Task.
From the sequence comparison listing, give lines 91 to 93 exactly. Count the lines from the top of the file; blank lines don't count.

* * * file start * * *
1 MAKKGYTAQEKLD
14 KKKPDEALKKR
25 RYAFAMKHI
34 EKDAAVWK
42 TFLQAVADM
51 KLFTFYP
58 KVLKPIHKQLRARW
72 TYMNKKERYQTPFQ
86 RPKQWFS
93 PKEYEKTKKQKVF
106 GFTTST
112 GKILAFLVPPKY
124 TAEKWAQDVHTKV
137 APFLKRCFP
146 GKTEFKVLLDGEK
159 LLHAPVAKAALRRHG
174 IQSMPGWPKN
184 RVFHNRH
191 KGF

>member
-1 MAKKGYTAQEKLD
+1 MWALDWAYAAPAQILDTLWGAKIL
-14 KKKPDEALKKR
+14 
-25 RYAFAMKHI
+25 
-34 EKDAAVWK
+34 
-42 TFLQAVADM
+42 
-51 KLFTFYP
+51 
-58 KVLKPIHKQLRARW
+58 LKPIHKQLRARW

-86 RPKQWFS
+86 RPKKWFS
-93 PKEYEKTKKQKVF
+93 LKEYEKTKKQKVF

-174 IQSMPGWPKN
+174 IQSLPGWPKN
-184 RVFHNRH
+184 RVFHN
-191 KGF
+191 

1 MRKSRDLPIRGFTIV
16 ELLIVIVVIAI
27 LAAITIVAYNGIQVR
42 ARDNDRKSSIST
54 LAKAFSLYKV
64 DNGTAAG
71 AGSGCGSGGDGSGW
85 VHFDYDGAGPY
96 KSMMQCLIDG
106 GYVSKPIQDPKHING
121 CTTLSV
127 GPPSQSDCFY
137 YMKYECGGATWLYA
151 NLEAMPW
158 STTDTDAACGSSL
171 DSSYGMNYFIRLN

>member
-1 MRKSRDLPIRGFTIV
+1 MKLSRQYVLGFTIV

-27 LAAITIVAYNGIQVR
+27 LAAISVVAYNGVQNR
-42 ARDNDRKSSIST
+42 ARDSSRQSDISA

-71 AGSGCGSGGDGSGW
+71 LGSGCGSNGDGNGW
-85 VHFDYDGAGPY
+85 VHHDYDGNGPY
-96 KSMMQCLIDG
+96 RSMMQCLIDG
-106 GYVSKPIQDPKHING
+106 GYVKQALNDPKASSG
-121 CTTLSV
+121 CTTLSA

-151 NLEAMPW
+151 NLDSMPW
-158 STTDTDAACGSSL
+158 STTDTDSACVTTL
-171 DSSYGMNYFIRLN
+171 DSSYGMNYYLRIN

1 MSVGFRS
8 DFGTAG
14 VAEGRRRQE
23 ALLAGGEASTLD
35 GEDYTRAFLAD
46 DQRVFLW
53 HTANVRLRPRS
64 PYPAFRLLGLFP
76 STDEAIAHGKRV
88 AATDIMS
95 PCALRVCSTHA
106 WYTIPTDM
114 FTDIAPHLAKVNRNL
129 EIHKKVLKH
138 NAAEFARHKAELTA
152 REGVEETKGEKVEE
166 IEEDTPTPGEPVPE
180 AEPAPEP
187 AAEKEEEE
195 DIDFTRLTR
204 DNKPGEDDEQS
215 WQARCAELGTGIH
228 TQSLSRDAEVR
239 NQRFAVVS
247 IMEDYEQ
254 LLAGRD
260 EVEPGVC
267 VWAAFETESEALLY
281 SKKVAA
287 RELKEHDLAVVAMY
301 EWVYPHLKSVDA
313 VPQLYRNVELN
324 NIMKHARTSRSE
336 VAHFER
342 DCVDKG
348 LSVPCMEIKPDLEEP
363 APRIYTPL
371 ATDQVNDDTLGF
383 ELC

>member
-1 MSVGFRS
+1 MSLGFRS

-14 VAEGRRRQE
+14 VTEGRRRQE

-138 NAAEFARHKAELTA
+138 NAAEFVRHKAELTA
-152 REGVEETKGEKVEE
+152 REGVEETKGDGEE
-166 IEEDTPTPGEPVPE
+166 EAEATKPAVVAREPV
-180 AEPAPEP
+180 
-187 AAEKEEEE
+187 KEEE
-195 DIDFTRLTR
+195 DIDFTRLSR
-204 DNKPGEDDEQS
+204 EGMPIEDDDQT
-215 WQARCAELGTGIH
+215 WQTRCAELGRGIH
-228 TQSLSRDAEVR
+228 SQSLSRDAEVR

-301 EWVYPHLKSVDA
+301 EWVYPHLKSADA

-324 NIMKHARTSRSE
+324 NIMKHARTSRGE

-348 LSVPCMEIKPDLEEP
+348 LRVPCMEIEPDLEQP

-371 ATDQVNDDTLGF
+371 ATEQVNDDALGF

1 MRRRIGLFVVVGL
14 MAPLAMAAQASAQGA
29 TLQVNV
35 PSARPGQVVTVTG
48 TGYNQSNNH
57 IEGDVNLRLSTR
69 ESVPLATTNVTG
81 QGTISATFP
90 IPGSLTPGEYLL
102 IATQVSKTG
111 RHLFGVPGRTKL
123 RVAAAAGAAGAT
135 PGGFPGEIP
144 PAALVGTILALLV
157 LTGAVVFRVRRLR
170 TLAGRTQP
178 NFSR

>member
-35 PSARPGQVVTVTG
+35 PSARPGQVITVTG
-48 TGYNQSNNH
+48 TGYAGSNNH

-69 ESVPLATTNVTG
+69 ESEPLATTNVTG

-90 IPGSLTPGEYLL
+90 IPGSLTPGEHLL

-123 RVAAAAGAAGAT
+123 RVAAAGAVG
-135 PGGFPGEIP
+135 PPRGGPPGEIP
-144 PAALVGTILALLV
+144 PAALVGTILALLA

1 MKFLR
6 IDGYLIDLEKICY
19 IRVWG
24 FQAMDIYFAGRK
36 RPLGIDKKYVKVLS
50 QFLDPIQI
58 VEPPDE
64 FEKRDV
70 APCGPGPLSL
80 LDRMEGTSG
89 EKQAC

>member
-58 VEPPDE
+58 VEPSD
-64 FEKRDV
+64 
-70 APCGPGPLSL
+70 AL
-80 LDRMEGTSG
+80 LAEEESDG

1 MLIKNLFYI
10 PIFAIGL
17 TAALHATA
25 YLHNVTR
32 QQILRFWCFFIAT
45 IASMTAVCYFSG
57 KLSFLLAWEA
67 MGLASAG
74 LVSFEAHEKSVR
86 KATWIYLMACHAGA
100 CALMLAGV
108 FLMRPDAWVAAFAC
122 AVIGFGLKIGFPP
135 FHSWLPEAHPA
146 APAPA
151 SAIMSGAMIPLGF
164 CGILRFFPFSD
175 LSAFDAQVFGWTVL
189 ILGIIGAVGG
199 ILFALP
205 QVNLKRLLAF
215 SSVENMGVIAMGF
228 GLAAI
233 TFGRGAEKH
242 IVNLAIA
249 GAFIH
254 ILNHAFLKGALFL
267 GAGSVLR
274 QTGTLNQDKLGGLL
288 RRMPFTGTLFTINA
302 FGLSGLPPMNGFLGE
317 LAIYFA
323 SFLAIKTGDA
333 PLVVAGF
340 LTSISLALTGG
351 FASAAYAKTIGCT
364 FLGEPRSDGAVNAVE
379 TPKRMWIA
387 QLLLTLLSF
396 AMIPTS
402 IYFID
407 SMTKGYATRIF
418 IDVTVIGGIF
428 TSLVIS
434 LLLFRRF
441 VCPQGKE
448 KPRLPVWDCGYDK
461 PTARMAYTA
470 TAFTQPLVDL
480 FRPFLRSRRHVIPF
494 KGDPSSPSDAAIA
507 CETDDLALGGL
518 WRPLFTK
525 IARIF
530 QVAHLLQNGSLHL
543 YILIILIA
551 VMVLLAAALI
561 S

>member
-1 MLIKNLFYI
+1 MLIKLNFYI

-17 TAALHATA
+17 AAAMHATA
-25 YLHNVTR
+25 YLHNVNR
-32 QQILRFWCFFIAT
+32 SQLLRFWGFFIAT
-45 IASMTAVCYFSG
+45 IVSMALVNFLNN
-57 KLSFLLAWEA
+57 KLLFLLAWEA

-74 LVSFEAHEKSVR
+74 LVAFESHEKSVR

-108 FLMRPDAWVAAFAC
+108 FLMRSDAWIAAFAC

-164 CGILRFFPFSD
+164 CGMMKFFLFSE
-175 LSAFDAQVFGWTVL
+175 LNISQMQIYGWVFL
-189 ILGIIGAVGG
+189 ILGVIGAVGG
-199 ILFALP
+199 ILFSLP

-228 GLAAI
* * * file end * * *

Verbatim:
64 PYPAFRLLGLFP
76 STDEAIAHGKRV
88 AATDIMS